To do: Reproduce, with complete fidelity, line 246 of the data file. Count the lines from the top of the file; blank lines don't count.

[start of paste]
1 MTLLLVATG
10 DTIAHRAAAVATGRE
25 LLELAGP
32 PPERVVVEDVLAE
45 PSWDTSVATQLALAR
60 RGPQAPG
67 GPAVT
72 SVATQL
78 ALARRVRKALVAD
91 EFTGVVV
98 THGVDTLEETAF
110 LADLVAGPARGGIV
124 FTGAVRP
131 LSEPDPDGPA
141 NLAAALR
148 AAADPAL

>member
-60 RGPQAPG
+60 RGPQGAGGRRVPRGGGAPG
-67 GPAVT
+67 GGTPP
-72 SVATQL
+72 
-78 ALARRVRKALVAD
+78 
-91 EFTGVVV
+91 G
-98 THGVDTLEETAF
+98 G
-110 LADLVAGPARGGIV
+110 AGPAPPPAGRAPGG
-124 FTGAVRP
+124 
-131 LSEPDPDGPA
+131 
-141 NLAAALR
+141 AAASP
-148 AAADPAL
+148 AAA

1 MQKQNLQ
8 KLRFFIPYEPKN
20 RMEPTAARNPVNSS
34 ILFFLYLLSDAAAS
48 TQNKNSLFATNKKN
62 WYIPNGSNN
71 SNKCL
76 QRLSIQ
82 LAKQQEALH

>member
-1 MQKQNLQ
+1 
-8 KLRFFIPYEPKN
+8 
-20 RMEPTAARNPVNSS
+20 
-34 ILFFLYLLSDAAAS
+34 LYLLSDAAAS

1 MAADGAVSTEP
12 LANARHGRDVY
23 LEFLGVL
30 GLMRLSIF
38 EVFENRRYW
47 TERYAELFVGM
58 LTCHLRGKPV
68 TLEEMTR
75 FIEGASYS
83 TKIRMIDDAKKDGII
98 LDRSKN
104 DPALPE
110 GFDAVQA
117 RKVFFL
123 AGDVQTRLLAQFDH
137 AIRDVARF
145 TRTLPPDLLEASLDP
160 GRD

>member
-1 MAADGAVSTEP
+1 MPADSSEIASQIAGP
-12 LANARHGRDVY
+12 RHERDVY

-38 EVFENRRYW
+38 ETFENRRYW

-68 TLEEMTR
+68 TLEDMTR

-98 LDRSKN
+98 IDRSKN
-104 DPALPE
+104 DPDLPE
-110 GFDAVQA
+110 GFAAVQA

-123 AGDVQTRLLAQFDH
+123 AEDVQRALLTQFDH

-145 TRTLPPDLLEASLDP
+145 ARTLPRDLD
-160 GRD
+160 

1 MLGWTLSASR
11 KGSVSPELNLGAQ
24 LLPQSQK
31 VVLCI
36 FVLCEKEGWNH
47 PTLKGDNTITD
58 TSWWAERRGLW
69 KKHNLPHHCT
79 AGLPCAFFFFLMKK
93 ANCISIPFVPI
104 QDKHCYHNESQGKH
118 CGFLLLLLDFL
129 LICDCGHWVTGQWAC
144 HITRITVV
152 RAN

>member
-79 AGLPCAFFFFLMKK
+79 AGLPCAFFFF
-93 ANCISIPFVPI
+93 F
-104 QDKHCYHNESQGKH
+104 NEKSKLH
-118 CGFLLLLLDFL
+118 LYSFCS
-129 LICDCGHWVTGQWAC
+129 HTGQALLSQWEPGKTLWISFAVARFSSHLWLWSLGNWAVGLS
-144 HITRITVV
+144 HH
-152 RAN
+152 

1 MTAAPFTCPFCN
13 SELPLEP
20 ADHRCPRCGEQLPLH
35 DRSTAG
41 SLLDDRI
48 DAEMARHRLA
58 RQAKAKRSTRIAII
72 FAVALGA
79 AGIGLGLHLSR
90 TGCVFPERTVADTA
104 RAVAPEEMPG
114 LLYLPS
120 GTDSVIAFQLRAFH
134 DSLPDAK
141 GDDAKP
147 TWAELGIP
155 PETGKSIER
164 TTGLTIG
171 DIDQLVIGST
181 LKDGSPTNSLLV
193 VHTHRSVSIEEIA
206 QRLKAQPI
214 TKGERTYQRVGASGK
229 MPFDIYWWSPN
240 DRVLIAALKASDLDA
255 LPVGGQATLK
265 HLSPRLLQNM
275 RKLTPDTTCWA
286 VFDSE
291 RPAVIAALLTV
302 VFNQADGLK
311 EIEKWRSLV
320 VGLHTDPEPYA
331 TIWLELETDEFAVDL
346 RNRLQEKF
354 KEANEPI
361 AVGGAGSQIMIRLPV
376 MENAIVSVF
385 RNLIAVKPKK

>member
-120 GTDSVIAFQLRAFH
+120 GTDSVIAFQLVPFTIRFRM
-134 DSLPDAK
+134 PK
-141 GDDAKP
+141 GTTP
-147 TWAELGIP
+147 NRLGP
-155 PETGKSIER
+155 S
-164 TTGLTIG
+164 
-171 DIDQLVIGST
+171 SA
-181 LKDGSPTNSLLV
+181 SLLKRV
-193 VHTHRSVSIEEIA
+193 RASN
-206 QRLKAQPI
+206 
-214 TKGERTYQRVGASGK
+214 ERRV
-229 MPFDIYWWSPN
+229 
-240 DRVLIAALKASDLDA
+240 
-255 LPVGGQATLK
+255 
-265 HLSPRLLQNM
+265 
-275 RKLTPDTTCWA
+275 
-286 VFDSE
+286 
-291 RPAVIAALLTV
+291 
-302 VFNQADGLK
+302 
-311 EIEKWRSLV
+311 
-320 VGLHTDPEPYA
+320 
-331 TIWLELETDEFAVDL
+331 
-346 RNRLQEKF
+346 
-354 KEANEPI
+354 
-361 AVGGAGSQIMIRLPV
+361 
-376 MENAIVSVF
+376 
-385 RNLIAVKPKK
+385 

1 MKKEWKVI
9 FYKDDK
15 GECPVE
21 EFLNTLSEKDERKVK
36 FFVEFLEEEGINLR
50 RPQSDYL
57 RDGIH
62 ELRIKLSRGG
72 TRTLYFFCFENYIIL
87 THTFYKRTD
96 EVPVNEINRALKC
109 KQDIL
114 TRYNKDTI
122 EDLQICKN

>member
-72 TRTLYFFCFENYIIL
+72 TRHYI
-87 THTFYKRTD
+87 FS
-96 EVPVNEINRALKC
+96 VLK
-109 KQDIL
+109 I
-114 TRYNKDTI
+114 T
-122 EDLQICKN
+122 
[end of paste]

-122 EDLQICKN